Ranked in the UK and European top 30, the University of Nottingham features in the top one per cent of all universities worldwide. It has four UK campuses in and around Nottingham which, together with those in Malaysia and China, host in excess of 43,000 students.
In September, the university completed an initial project to replace exterior low pressure sodium (LPS) campus lighting with retrofit LED lamps manufactured and supplied by Light Efficient Design. The installation was carried out at the main 300-acre University Park campus in Nottingham and enabled the existing lighting columns, heads, holders and fittings to be reused. The project was initiated and managed by the on-site estates and environmental team in response to rising energy costs and lighting accounting for approximately 20 per cent of the university’s total annual UK energy bill, as well as a commitment to reducing overall carbon emissions by 40 per cent come 2020.
The project goals were to initiate an affordable LED lighting programme which reduces energy and maintenance costs; enhance campus pathways, driveways and roadways, improving pedestrian safety with clear white distributed light; ensure affordable access to future LED developments; and serve as an example for future campus re-lamping initiatives at the university. These had to be achieved non-invasively, with minimum disruption to campus life and in keeping with the environment and architecture.
Already aware of the energy-saving benefits of LED lighting, the university team realised that the retrofit approach offered by Light Efficient Design enabled lamping to be phased in, thereby avoiding the significant capital expenditure a more traditional approach required. It would also reduce the risk of premature product obsolescence.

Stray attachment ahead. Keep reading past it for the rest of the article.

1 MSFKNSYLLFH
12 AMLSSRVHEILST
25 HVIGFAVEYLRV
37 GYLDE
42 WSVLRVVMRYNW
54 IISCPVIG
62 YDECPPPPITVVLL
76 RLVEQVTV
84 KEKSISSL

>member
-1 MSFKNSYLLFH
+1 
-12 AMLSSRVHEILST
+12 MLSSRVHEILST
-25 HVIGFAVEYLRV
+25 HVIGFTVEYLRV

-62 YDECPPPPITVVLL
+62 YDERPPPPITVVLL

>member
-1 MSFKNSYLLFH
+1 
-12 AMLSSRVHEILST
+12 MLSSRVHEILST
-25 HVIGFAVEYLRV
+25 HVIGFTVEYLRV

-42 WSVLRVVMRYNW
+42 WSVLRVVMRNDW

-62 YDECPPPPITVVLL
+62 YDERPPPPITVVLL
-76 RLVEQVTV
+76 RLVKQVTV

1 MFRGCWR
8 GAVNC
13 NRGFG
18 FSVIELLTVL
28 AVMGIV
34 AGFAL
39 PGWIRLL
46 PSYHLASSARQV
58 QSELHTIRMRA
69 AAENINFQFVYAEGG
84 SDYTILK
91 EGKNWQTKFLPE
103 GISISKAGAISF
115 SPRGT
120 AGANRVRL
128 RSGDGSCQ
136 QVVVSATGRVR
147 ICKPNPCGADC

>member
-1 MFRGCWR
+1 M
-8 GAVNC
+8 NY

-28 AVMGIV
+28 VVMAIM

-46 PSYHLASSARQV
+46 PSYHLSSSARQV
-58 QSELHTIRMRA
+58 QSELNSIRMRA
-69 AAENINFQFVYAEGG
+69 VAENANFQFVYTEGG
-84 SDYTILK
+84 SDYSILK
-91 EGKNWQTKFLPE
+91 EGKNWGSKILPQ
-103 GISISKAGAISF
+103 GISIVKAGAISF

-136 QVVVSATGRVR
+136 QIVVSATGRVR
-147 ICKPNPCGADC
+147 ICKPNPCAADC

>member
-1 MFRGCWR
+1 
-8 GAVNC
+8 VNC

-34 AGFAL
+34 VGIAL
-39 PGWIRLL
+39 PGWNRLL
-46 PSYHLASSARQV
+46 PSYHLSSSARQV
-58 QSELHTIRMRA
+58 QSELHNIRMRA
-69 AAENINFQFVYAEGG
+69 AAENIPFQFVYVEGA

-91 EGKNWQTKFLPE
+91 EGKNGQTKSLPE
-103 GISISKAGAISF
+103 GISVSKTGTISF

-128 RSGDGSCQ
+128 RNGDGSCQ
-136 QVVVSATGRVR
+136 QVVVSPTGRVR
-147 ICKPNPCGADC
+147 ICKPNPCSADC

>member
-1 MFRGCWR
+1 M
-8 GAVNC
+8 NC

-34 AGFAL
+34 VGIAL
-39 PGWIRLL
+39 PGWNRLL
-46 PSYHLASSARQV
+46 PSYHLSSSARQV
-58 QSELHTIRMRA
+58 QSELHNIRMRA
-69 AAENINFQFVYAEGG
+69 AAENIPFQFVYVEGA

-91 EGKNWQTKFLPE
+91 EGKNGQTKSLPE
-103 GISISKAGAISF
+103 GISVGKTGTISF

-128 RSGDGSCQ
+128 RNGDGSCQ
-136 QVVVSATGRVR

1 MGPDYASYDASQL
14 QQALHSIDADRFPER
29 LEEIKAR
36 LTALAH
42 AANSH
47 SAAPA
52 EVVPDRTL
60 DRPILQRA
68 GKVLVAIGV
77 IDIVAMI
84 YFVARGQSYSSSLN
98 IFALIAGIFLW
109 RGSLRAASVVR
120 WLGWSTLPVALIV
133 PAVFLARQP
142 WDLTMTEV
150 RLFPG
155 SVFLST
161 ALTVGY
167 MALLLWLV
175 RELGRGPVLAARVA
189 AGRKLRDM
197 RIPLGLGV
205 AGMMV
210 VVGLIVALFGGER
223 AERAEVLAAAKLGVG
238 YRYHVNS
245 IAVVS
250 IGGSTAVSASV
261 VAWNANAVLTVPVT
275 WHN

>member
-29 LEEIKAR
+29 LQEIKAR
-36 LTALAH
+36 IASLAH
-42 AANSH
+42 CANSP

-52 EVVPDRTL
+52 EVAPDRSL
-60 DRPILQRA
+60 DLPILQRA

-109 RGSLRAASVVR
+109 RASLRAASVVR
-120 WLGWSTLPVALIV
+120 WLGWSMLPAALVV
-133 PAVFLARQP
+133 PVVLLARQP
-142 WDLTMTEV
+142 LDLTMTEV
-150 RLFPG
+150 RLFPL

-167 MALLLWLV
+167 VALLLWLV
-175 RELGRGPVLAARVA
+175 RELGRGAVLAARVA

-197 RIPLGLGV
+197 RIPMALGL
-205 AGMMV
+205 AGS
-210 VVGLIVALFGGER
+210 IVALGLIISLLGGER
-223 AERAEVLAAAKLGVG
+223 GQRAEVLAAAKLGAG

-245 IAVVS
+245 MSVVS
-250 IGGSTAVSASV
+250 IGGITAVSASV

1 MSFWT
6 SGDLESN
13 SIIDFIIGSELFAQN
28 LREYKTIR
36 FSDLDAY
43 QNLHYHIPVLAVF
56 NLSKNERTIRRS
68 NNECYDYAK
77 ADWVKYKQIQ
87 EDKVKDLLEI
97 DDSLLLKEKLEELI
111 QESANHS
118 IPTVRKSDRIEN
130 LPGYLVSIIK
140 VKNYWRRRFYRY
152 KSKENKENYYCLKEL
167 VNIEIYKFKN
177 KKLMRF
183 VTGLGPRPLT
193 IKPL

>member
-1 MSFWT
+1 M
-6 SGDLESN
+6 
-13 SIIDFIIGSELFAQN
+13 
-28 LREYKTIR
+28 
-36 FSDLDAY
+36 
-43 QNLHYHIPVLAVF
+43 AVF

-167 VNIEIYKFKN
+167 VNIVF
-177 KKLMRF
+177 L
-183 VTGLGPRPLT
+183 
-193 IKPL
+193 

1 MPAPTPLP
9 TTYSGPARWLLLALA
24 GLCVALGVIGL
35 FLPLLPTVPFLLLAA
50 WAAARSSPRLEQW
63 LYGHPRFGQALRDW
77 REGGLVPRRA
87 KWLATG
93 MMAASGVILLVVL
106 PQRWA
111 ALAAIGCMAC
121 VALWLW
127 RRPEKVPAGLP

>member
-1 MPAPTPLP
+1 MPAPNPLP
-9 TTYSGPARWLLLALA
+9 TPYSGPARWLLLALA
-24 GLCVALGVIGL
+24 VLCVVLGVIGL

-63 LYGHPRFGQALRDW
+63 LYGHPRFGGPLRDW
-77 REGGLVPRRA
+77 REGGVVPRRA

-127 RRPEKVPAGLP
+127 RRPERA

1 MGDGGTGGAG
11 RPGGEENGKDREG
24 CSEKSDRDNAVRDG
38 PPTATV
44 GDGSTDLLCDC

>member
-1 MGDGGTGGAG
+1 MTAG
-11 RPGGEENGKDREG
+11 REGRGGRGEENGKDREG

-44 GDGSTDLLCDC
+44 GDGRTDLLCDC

Richard Clayton, electrical engineer for the university’s estates department, explains: “We chose the Light Efficient Design retrofit LED solution as it ticked all the boxes. At around a third of the cost of traditional non-retrofit LED lamp post lighting, we recognised their retrofit lamps to be considerably more affordable as they do not require replacement of the existing lamp columns or heads. The quick and easy installation also enabled labour savings through greater productivity.”
Approximately 1,000 retrofit LED units were ordered for re-lamping the external areas of the University Park campus – comprising around 750 lamp tops – with sufficient quantities for potential requirements elsewhere. Local contractor Manor Maintenance was chosen to manage the installation and re-lamping was carried out between June and September.
For the campus driveways, pathways and roadways, Light Efficient Design specified its 8023 35 circuit watt LED retrofit lamps, which, compared to the incumbent 58 circuit watt LPS offering, provide a 40 per cent energy saving. Following quick and easy bypassing and disablement of the existing HID ballasts and control gear, the simplicity of the retrofit lamp design allowed the installer to reuse the lamp fittings and fixtures, enabling each post to be retro-fitted in around 15 minutes. A number of 8028 20 watt bollard and wall pack solutions were also supplied for replacing existing 70 watt metal halide lamps.
The success of the initial University Park campus installation has already resulted in The University of Nottingham planning to extend retrofit lamping to its nearby Sutton Bonnington campus. This will entail the installation of approximately 250 Light Efficient Design retrofit LED lamps. Discussions are also underway for a similar project at the university’s Jubilee campus.
Gavin Scott, the University of Nottingham’s environment manager, said: “We are confident the LED solution is already providing a sustainable solution which will help us in our mission to drive down our energy costs and carbon emissions. The lamps are also greatly enhancing the quality of light for improved student, staff and visitor safety and their simple, unobtrusive, design and installation ensures the overall look and feel of our campus environment is preserved.”
Light Efficient Design W: www.led-emea.com